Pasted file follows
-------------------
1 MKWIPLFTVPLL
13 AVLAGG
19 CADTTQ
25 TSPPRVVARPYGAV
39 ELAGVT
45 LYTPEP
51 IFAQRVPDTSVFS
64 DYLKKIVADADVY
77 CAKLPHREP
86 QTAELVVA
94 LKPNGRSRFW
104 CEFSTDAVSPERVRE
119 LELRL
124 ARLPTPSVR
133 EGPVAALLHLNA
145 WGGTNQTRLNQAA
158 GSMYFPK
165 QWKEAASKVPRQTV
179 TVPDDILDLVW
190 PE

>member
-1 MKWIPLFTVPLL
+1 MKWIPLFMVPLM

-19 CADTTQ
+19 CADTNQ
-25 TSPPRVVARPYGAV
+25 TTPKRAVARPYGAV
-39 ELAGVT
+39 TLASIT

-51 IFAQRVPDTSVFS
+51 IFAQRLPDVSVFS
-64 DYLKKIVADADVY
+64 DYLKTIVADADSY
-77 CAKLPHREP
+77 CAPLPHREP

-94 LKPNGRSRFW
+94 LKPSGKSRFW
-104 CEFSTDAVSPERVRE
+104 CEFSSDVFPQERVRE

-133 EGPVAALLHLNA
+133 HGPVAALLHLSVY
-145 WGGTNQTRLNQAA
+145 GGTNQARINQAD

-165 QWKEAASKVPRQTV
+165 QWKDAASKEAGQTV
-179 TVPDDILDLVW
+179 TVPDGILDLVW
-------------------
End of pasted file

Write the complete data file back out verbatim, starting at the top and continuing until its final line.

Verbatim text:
1 MKWIPLFTVPLL
13 AVLAGG
19 CADTTQ
25 TSPPRVVARPYGAV
39 ELAGVT
45 LYTPEP
51 IFAQRVPDTSVFS
64 DYLKKIVADADVY
77 CAKLPHREP
86 QTAELVVA
94 LKPNGRSRFW
104 CEFSTDAVSPERVRE
119 LELRL
124 ARLPTPSVR
133 EGPVAALLHLNA
145 WGGTNQTRLNQAA
158 GSMYFPK
165 QWKEAASKVPRQTV
179 TVPDDILDLVW
190 PE

>member
-1 MKWIPLFTVPLL
+1 MKWIPLFMVPLM

-19 CADTTQ
+19 CADTNQ
-25 TSPPRVVARPYGAV
+25 TTPKRAVARPYGAV
-39 ELAGVT
+39 TLASIT

-51 IFAQRVPDTSVFS
+51 IFAQRLPDVSVFS
-64 DYLKKIVADADVY
+64 DYLKTIVADADSY
-77 CAKLPHREP
+77 CAPLPHREP

-94 LKPNGRSRFW
+94 LKPSGKSRFW
-104 CEFSTDAVSPERVRE
+104 CEFSSDVFPQERVRE

-133 EGPVAALLHLNA
+133 HGPVAALLHLSVY
-145 WGGTNQTRLNQAA
+145 GGTNQARINQAD

-165 QWKEAASKVPRQTV
+165 QWKDAASKEAGQTV
-179 TVPDDILDLVW
+179 TVPDGILDLVW